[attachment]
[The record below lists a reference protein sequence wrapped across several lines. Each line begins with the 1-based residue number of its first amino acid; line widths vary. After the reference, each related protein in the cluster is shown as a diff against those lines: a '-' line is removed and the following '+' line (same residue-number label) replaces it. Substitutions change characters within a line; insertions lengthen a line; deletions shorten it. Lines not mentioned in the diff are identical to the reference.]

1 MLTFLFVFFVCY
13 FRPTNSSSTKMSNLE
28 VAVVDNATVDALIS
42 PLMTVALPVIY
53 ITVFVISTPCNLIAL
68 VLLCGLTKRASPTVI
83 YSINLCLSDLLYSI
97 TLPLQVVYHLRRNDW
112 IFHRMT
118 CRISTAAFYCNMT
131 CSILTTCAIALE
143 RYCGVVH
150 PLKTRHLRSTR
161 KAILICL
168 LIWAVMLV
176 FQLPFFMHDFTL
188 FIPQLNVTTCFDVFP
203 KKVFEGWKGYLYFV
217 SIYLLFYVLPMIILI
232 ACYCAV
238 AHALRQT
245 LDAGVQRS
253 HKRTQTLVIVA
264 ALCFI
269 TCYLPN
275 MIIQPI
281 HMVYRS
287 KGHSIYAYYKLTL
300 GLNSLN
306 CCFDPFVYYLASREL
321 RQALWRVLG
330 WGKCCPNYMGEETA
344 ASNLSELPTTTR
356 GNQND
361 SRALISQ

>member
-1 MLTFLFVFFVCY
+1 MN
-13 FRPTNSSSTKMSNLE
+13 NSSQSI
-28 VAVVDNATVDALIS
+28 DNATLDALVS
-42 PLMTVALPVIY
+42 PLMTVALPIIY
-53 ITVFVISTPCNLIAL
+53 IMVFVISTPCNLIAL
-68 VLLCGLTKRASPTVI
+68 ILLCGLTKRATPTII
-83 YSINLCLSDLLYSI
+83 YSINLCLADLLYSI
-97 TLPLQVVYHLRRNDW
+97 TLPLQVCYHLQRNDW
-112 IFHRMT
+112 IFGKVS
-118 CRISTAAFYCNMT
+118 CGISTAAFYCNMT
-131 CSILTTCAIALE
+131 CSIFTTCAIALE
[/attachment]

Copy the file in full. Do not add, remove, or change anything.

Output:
[The record below lists a reference protein sequence wrapped across several lines. Each line begins with the 1-based residue number of its first amino acid; line widths vary. After the reference, each related protein in the cluster is shown as a diff against those lines: a '-' line is removed and the following '+' line (same residue-number label) replaces it. Substitutions change characters within a line; insertions lengthen a line; deletions shorten it. Lines not mentioned in the diff are identical to the reference.]

1 MLTFLFVFFVCY
13 FRPTNSSSTKMSNLE
28 VAVVDNATVDALIS
42 PLMTVALPVIY
53 ITVFVISTPCNLIAL
68 VLLCGLTKRASPTVI
83 YSINLCLSDLLYSI
97 TLPLQVVYHLRRNDW
112 IFHRMT
118 CRISTAAFYCNMT
131 CSILTTCAIALE
143 RYCGVVH
150 PLKTRHLRSTR
161 KAILICL
168 LIWAVMLV
176 FQLPFFMHDFTL
188 FIPQLNVTTCFDVFP
203 KKVFEGWKGYLYFV
217 SIYLLFYVLPMIILI
232 ACYCAV
238 AHALRQT
245 LDAGVQRS
253 HKRTQTLVIVA
264 ALCFI
269 TCYLPN
275 MIIQPI
281 HMVYRS
287 KGHSIYAYYKLTL
300 GLNSLN
306 CCFDPFVYYLASREL
321 RQALWRVLG
330 WGKCCPNYMGEETA
344 ASNLSELPTTTR
356 GNQND
361 SRALISQ

>member
-1 MLTFLFVFFVCY
+1 MN
-13 FRPTNSSSTKMSNLE
+13 NSSQSI
-28 VAVVDNATVDALIS
+28 DNATLDALVS
-42 PLMTVALPVIY
+42 PLMTVALPIIY
-53 ITVFVISTPCNLIAL
+53 IMVFVISTPCNLIAL
-68 VLLCGLTKRASPTVI
+68 ILLCGLTKRATPTII
-83 YSINLCLSDLLYSI
+83 YSINLCLADLLYSI
-97 TLPLQVVYHLRRNDW
+97 TLPLQVCYHLQRNDW
-112 IFHRMT
+112 IFGKVS
-118 CRISTAAFYCNMT
+118 CGISTAAFYCNMT
-131 CSILTTCAIALE
+131 CSIFTTCAIALE